The Court of Cassation found that there had been a "fraudulent collaboration" between one of the judges who made the 2008 award, Pierre Estroup, and Tapie due to the "long-term, close and repeated" ties between Estroup and Tapie's lawyer Maurice Lantourne.
Tapie's team, appealing against a decision by a lower appeal court, argued that the accusation was "dragged in by its hair for purely political intentions".
The court threw out its claim that the lower court was not competent to judge the affair because it was "international", finding that it only affected operations that had taken place in France.
French Finance Minister Michel Sapin declared that the verdict "marked a turning point" and vindicated the decision to challenge the original award "in the taxpayers' interest".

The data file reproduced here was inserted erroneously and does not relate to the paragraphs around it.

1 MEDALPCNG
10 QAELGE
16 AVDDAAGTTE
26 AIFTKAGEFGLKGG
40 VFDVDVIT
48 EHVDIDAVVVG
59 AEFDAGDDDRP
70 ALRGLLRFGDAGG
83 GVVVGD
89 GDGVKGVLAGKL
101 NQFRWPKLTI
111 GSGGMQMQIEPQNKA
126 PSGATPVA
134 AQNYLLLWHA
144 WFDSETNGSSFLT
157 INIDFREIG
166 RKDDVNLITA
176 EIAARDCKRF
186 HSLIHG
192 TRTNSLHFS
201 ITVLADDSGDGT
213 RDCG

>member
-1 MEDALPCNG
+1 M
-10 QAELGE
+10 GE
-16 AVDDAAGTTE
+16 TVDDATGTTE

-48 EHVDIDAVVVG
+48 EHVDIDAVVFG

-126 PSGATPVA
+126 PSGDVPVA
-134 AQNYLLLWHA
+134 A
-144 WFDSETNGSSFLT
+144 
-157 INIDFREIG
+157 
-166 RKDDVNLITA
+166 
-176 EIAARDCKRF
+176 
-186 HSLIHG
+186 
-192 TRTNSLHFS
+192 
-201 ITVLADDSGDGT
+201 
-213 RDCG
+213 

Tapie ordered to pay back money
In December another court ordered Tapie to pay back the 404 million euros, which he has yet to do, having taken measures to protect his business interests and launched a separate appeal against that judgement.
A further investigation into alleged organised fraud is under way, involving Tapie, Estroup, Lanterne and Stéphane Richard, who is currently boss of telecoms operator Orange.
At the time of the award Richard was chief adviser to Lagarde, who was finance minister.
With suspicions of political interference in the 2008 case under Nicolas Sarkozy's presidency, Lagarde is fighting an order to appear before judges and will appeal against it at the Court of Cassation on Friday.